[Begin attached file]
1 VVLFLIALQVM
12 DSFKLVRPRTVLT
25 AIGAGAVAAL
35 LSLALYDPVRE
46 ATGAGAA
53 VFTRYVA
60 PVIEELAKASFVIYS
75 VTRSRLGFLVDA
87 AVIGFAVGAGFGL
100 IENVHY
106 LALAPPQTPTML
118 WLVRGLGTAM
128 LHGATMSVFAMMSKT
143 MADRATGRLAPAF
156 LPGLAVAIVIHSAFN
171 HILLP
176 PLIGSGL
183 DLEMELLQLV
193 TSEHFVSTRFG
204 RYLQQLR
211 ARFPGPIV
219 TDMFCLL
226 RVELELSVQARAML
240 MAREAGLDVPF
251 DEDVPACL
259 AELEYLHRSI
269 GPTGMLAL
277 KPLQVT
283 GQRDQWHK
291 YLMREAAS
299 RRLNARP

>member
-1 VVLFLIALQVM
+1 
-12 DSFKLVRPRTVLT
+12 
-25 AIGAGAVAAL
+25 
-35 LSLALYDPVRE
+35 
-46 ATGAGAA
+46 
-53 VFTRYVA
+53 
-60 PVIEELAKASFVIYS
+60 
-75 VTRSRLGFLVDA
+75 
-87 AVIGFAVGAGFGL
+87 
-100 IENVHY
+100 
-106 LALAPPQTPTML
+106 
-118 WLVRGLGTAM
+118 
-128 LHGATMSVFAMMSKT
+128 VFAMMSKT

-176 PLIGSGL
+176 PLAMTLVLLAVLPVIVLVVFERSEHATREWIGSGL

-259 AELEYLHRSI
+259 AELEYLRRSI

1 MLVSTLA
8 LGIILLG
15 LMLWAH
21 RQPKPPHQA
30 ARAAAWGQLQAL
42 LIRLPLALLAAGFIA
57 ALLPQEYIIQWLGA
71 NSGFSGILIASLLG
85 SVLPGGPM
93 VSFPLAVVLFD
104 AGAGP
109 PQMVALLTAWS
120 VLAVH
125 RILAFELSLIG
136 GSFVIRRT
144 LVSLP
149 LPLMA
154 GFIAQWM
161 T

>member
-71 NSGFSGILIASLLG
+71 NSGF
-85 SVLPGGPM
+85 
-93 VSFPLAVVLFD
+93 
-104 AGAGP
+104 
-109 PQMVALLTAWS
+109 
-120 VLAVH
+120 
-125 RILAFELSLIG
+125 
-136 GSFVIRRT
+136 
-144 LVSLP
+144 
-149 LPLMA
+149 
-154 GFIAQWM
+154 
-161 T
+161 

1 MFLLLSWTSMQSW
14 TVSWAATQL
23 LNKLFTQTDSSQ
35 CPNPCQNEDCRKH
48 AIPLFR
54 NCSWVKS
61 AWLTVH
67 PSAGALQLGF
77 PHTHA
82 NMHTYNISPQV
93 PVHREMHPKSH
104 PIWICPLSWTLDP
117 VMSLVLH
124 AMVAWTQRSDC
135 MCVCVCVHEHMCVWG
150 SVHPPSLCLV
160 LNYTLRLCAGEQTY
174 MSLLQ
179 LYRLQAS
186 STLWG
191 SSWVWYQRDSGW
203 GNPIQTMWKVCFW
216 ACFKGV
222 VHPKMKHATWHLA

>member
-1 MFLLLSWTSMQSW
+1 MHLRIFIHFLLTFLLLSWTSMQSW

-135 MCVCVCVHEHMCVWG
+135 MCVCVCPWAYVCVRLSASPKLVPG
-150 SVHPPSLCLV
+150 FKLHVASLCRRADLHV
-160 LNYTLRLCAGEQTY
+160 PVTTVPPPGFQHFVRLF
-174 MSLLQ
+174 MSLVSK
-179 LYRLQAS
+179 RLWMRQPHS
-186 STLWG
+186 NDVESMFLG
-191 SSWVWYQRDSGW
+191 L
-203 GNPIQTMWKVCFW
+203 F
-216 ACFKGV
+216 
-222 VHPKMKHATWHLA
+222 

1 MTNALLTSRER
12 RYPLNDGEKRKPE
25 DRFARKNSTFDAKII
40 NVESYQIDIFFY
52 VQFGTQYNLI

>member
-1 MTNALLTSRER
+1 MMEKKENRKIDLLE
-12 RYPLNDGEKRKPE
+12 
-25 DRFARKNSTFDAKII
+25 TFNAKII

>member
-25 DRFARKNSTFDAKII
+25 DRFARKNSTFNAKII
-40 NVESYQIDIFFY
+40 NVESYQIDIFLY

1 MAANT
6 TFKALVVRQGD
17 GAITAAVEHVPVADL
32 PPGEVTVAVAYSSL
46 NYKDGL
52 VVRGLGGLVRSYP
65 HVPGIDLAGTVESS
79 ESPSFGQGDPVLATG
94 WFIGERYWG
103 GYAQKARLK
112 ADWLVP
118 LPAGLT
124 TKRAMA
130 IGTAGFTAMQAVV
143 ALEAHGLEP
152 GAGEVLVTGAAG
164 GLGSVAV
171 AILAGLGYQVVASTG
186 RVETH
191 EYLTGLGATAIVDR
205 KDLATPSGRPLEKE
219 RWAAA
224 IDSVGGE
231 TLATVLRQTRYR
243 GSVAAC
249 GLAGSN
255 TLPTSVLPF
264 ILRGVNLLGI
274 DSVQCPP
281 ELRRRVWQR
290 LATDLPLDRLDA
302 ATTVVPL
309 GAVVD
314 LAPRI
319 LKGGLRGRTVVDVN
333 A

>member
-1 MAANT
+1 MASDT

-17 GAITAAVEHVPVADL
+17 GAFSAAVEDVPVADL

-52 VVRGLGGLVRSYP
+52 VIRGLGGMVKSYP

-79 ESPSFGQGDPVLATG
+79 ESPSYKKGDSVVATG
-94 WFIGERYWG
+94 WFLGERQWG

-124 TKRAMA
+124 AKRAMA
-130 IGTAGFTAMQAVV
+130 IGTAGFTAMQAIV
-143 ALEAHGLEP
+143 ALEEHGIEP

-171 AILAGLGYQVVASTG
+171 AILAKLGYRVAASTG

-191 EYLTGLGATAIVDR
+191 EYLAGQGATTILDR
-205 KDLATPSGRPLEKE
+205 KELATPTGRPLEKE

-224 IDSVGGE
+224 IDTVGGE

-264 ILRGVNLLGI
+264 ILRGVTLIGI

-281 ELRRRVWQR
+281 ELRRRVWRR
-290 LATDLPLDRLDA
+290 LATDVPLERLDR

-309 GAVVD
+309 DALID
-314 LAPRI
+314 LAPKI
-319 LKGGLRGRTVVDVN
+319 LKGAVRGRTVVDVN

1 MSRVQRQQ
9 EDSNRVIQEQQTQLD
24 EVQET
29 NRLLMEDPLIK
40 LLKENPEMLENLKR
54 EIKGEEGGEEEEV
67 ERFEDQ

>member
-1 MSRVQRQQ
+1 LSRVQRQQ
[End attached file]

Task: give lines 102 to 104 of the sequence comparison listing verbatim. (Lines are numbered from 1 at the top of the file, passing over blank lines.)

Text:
+149 
-154 GFIAQWM
+154 